The day starts early for the owners of 185, the market garden in Hope; Gavin is in the gardens by 5am each day while Angela makes sure the kids are ready for school, paperwork is done and the shop is ready to open, then it is all go until they finish for the day and that is when the work has been done, not when the clock says it’s time to finish.
Gavin Williams and Angela Penman relocated their business from a mere two acres of land on the main road in Stoke to Hope in 2003 because they could see an opportunity in the fresh fruit and vegetable market, little did they know then just how much Nelsonians would embrace their business. When they relocated they moved one of the original Stoke glasshouses and started cropping the balance of the land and now have 30 acres (about 12 Ha) of intensively cropped market gardens that supplies their on-site shop, many small local business and is of course where you can pick-your-own produce.
185 in Hope isn’t the biggest market garden in the region but I am pretty sure it is the biggest that doesn’t sell to big distributors, all of their produce is sold through their own on-site store. Because they grow the produce and sell direct without one, two or three middlemen with their associated costs added to the final price they can sell to you at very good prices and based on the huge queues of people who line up every day during the summer it appears you love that.
When I had a chat with Gavin and Angela last week I was astounded at some of the numbers we talked about but as Gavin said “all we do is grow fresh seasonal produce, a bit like the home gardener but on a huge scale”. That sounds like a typical understatement from these very hard working and humble people, this year you will buy close to 20 tonnes of ready-picked and packed or PYO strawberries alone from them and that sounds like a lot more than just a big home garden to me.
Angela says they try and grow as much as of their own produce to sell at the shop as possible but they do buy some produce form other small local growers like themselves. “We just don’t have space to grow things like soft berries (raspberries) and stone fruit so we make sure we support other local producers where we can”.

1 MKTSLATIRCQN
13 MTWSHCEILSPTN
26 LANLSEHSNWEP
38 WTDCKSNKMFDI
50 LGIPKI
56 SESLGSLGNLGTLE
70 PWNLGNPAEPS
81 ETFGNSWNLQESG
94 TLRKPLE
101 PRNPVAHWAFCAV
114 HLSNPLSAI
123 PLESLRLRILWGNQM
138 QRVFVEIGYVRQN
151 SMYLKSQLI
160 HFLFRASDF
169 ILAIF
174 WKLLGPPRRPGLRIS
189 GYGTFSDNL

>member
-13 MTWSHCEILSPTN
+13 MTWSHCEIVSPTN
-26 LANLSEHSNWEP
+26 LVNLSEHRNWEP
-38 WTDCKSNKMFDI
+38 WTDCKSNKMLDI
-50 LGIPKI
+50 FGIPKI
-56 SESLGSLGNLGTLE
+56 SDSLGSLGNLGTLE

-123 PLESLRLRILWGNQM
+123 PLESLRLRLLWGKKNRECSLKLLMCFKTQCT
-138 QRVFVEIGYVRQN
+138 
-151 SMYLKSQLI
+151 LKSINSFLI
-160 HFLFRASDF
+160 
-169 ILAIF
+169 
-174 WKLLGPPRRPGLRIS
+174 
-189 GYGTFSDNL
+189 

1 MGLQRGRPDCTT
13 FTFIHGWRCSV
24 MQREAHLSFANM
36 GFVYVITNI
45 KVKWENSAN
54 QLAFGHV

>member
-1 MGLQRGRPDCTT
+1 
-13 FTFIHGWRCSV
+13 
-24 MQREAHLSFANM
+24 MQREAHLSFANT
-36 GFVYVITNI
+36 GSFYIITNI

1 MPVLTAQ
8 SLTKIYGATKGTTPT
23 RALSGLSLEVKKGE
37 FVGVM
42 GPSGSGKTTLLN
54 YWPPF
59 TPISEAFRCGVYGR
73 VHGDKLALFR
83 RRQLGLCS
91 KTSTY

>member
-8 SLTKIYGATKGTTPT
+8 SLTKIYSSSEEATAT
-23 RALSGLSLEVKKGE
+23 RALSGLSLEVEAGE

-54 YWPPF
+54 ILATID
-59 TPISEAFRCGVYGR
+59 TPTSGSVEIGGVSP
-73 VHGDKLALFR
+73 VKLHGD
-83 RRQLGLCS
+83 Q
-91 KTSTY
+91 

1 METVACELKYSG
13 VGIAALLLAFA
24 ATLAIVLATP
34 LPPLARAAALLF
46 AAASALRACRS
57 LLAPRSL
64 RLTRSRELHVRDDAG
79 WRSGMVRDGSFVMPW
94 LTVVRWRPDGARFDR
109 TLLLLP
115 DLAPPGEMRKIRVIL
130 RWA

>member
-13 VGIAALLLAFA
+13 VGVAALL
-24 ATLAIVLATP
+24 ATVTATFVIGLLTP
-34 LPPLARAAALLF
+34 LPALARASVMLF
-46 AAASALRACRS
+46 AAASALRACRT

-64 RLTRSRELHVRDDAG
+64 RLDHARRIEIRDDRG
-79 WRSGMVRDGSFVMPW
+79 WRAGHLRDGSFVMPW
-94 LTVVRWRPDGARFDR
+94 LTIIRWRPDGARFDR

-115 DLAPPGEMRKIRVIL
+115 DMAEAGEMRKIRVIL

Whatever they sell you can guarantee it will be fresh and seasonal, as Gavin says ‘if it isn’t the time of year to grow it we won’t have it. People come to us because they can buy fresh produce rather than imported stuff”. He says “at this time of year as the strawberries start winding down the corn season gets going along with onions and capsicum then the field tomatoes start along with eggplant, then we start moving into winter vege with things like brassicas”.
Of course there is a cross-over period when many of these are available at the same time and that means there is always a great selection available
While I was there I met Tejas Arn from the East Street Vegetarian Café & Bar and I asked him why he shopped at 185. He said he could always rely on the quality, the staff are very friendly and helpful and the price is the best he can get, in fact even with driving out from the city a couple of times a week to select the produce he needs it is still cheaper that buying from other suppliers.
The other thing that is very popular at 185 is the pick-your-own option. People who like to buy in bulk love this option, especially when it comes to tomatoes for sauce making. I think others who like to pick their own produce treat it as a chance to get some fresh air and walk around the gardens, there aren’t many places you can do that these days.
Angela says times like the couple of weeks before Christmas and Fridays (the only day the shop is open in winter) are just crazy with people queuing up for ages to get served. She says they thought about having a coffee or ice cream cart but she says that would just make things worse and people seem to treat the wait as a bit of a social occasion, a time to catch up with friends and other regular shoppers.
There is another thing that separates 185 from other fruit and vegetable retailers – you don’t get a shopping trolley, you get a wheelbarrow. Gavin says it is a bit of fun seeing people with barrow loads of fresh garden vegetables and it also makes it really easy for those who want to do the bulk PYO thing.
185 at Hope is one of those Nelson businesses that has a focus on quality and service and based on how busy they are you love it as much as I do.